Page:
The defamation was serious, there was enough evidence of impact on NBR from the Newsroom publication for the court to infer pecuniary loss and NBR deserved to be able to have its facts tested before a judge.
"You could not make a more scathing allegation against the news media than to say they deliberately published false news with the intention of harming someone," he said, adding Newsroom had made no attempt to establish the veracity of the claims made by the lawyer quoted in the BusinessDesk story it published.
"The defendant made no attempt to verify but chose to publish."
Ahern said NBR was a national publication of longstanding integrity "and when you publish something that says it is publishing fake news, clearly that goes to the heart of what it is".
NBR could not prove it had suffered financial loss. "Yes, they cannot prove actual loss but there is significant evidence that there was loss suffered and once you combine that evidence with the case law, it could not possibly be said that there is no chance of this case succeeding."
While Glenie had quoted from sworn answers from NBR that its subscriber numbers were 5134 on March 2, 2018, rising to 5172 on March 9, with the Newsroom article published in between on March 6, and said "three days after publication, the subscriber numbers had gone up", Ahern said there had been a "thumping churn" a week later.
"The plaintiff says that following publication the plaintiff lost 49 subscribers. I accept the fact there will be criticisms about that, but that is a matter that needs to be tested at trial. It cannot be said that what Mr Scott has given in his evidence is completely untenable around the loss of subscribers. There's a direct dispute between the parties on that point."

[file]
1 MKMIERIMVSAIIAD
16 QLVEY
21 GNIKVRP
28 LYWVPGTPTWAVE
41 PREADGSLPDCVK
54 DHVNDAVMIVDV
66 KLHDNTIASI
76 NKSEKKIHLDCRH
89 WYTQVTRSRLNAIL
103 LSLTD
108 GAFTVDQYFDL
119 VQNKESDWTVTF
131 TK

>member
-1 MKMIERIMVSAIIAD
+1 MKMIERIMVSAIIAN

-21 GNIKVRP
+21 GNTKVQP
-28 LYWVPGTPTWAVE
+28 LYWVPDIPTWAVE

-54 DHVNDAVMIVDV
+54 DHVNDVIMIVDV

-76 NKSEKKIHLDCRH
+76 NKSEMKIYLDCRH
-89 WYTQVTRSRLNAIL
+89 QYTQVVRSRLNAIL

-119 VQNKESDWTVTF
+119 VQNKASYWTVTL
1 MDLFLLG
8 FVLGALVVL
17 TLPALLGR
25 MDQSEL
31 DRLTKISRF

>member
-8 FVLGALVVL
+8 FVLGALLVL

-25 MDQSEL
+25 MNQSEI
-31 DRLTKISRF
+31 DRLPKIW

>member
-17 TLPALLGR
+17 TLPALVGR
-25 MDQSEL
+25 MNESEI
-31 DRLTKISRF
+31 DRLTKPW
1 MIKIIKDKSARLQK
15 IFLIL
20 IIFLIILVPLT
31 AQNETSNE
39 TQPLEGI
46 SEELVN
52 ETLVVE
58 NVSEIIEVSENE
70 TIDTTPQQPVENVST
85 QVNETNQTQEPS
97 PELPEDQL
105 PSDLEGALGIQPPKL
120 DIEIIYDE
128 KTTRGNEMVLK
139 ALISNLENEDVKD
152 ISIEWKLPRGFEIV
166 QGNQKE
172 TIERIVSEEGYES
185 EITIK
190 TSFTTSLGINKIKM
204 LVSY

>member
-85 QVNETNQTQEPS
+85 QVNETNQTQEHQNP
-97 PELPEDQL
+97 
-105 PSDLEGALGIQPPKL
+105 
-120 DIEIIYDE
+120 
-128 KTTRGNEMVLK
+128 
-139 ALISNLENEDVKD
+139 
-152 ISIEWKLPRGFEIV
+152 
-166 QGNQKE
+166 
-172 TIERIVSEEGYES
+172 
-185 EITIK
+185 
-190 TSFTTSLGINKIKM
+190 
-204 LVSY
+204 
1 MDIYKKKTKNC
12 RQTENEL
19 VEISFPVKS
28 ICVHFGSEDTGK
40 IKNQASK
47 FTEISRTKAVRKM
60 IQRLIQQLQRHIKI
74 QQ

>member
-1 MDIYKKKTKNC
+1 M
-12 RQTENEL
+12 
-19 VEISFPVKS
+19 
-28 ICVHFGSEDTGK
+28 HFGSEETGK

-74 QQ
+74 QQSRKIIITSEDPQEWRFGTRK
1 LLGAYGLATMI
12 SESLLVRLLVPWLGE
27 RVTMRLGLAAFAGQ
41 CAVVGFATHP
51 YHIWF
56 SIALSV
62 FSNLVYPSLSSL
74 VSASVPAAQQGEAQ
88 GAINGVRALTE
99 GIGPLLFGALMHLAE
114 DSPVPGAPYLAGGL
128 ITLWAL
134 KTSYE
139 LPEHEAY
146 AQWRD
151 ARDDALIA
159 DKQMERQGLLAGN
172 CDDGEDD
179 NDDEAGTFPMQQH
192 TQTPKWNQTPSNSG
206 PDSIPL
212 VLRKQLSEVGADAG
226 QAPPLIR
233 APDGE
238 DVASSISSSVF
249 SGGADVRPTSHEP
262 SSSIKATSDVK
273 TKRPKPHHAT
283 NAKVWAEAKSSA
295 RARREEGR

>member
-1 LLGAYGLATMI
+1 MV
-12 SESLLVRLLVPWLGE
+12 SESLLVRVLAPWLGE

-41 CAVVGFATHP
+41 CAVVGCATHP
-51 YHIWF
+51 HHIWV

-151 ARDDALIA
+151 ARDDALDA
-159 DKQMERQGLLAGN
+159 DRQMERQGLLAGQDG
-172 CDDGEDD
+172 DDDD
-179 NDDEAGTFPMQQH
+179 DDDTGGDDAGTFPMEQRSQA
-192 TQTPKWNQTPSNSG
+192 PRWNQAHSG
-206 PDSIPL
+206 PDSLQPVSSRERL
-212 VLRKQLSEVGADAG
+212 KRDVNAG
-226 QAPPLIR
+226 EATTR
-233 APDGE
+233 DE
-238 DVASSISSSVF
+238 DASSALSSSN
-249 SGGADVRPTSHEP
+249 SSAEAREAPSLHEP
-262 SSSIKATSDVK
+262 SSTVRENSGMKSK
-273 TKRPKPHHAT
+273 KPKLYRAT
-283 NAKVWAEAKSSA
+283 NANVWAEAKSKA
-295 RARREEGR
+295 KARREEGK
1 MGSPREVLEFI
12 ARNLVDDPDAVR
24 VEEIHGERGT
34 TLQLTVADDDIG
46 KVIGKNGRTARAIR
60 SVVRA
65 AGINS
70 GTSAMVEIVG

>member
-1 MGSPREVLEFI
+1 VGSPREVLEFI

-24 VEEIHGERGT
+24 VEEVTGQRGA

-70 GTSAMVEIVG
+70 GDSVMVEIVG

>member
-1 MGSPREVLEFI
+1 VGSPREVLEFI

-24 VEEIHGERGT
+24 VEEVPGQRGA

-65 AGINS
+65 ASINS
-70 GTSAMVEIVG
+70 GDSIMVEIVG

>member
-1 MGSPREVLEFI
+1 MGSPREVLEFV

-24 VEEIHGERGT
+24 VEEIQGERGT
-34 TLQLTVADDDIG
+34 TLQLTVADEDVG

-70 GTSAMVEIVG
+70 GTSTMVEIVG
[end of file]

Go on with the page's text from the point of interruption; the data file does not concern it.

He put forward cases in which courts had commented that it was possible for a company to succeed in defamation cases without being able to prove actual financial loss - and that courts should not shy away from inferring financial losses from the cases before them.
Ahern said of the NBR action: "The court would need to draw the inference that the loss had been in relation to the subscriber issue."
While Glenie claimed NBR could claim vindication if it won in its High Court case against Joyce, Ahern said the cases were totally separate. "The only place my client can get vindication is in these proceedings."
Ahern conceded NBR had added the alleged financial loss arising from Scott's executive time and deployment of staff to mitigate damage from the Newsroom story late in the piece after becoming aware of a judge's comments in another case. "The relevance was not known until that came to light," he said. "He is well entitled to draw that observation. Yes, we identified the claim could be strengthened by that evidence."
Judge Mathers reserved her decision.